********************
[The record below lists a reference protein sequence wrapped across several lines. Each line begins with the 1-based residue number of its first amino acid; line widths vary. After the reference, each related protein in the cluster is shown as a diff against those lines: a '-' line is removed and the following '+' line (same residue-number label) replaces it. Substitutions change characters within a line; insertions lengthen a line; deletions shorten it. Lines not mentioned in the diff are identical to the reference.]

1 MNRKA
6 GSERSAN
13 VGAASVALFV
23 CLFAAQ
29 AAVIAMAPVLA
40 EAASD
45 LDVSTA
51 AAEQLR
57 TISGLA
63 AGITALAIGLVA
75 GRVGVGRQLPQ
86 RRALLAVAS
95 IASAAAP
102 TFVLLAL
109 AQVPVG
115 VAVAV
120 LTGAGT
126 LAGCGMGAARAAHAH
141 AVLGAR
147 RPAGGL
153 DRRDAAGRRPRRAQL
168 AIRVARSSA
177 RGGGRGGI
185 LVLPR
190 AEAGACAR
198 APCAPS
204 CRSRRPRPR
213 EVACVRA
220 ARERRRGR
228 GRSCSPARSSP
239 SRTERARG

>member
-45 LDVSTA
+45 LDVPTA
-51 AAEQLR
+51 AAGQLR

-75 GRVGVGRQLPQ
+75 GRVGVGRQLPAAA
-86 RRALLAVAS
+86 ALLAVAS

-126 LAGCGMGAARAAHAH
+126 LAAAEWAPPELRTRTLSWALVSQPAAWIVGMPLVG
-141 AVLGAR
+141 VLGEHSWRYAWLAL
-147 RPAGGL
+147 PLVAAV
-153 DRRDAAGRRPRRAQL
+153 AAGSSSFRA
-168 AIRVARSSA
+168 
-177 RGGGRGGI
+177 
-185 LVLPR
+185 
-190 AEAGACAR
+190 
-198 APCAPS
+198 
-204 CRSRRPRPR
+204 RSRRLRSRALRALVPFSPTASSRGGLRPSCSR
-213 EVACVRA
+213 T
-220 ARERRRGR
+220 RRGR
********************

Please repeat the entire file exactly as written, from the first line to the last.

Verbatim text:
[The record below lists a reference protein sequence wrapped across several lines. Each line begins with the 1-based residue number of its first amino acid; line widths vary. After the reference, each related protein in the cluster is shown as a diff against those lines: a '-' line is removed and the following '+' line (same residue-number label) replaces it. Substitutions change characters within a line; insertions lengthen a line; deletions shorten it. Lines not mentioned in the diff are identical to the reference.]

1 MNRKA
6 GSERSAN
13 VGAASVALFV
23 CLFAAQ
29 AAVIAMAPVLA
40 EAASD
45 LDVSTA
51 AAEQLR
57 TISGLA
63 AGITALAIGLVA
75 GRVGVGRQLPQ
86 RRALLAVAS
95 IASAAAP
102 TFVLLAL
109 AQVPVG
115 VAVAV
120 LTGAGT
126 LAGCGMGAARAAHAH
141 AVLGAR
147 RPAGGL
153 DRRDAAGRRPRRAQL
168 AIRVARSSA
177 RGGGRGGI
185 LVLPR
190 AEAGACAR
198 APCAPS
204 CRSRRPRPR
213 EVACVRA
220 ARERRRGR
228 GRSCSPARSSP
239 SRTERARG

>member
-45 LDVSTA
+45 LDVPTA
-51 AAEQLR
+51 AAGQLR

-75 GRVGVGRQLPQ
+75 GRVGVGRQLPAAA
-86 RRALLAVAS
+86 ALLAVAS

-126 LAGCGMGAARAAHAH
+126 LAAAEWAPPELRTRTLSWALVSQPAAWIVGMPLVG
-141 AVLGAR
+141 VLGEHSWRYAWLAL
-147 RPAGGL
+147 PLVAAV
-153 DRRDAAGRRPRRAQL
+153 AAGSSSFRA
-168 AIRVARSSA
+168 
-177 RGGGRGGI
+177 
-185 LVLPR
+185 
-190 AEAGACAR
+190 
-198 APCAPS
+198 
-204 CRSRRPRPR
+204 RSRRLRSRALRALVPFSPTASSRGGLRPSCSR
-213 EVACVRA
+213 T
-220 ARERRRGR
+220 RRGR